“The law is everywhere.”
Judge Dredd has always been a fascinating franchise with a very intriguing framework. Here’s a lawman of the future, but in a dystopian, fascistic military state and his decisions are absolute. The Judges are the judge, jury and executioners as Dredd likes to put it — he is the law. Many legendary and iconic creators have tackled the character and franchise, playing with a vast array of elements in the world of Mega-City One while getting at Dredd himself through a myriad of approaches. From Anti-Hero to a straight-up villain, there’s a lot of angles that very much work.
Mark Russell’s made a name for himself with his incredibly relevant, hard-hitting yet humorous political work over the last few years. Whether it be the prophetic Prez, the insightful Flintstones or the meticulous Snagglepuss, Russell consistently entertains while expressing powerful messages. Being exceptionally skilled at taking existing properties or icons and using their core thematics and central ideas to tell powerful tales carrying a great deal of meaning, Russell brings over that same talent to Judge Dredd in Under Siege. Filled with his striking sense of humor, existential themes, charming dialogue and thought-provoking ideas, Under Siege is very much a Mark Russell book. But more than that, it’s an exceptional Judge Dredd story that stands alone and stays absolutely true to what is at the heart of the property.
Max Dunbar’s art is also a phenomenal choice for the story, as he brings the world of Mega-City One to life with great flair. Paired with Jose Luis Rio’s colorwork, which utilized a lot of greens, yellows and blacks, the artwork establishes a great sense of tone moving between the brighter bustling streets of Mega-City One to the dirty and grimy areas of the city. Bearing the spirit of other past great Dredd creators such as Carlos Ezquerra and Brian Bolland, Dunbar brings a completely fresh perspective and lens to the book while taking having the key elements from the past that strike a nice balance. His Dredd isn’t nearly as textured or as viscerally expressive as Bolland’s and the grit he brings is vastly different from Bolland’s as well, which the coloring also plays into, but it’s a great contemporary look at the world and character. There’s a slightly more cartoonish and over-the-top aspect to the art in comparison to the past, with elements of Joe Madureira and even Humberto Ramos at times. That kinetic power and sense of movement really comes through, with Dunbar and Rio’s Dredd being a lot less bulky and sleek in terms of overall design. But regardless, the grit and sense of reality that many have grown to associate with Dredd remain and come across strongly.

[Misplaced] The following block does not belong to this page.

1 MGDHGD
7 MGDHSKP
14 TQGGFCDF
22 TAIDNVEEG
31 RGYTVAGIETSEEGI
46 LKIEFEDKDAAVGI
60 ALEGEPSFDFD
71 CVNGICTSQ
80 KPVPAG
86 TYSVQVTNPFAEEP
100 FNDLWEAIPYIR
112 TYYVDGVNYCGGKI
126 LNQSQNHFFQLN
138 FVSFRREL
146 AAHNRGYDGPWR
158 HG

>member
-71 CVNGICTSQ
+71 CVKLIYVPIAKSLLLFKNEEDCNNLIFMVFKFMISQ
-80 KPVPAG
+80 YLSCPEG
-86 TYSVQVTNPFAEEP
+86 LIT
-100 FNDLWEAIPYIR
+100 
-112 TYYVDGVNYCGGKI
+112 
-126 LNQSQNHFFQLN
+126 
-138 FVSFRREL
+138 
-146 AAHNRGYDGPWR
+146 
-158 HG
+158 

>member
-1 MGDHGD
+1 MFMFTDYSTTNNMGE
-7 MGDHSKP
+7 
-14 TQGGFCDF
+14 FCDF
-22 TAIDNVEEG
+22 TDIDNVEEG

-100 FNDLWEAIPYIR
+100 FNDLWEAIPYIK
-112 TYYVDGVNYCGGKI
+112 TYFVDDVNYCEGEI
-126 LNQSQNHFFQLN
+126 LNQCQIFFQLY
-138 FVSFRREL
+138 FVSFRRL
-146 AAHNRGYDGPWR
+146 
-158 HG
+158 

The entire story is essentially an action-thriller, with Dredd and Beeny, the two Judges, going into the Patrick Swayze Block, a detached area on the outskirts of Mega-City One. The Judges discover a mutant invasion from beyond the city and working alongside its inhabitants they try to survive and stop the invasion. All four issues take place in the block and are firmly built around its place and history in Mega-City One. It’s a fairly simple premise that’s incredibly accessible to any reader, from a veteran Judge Dredd fan to a new reader just beginning. The gritty and low-scale action thriller elements make it a great jumping on point for readers only familiar with the cinematic incarnation of the property. But beyond that simple framework and setup, there’s a lot going on in the book that’s incredibly fascinating.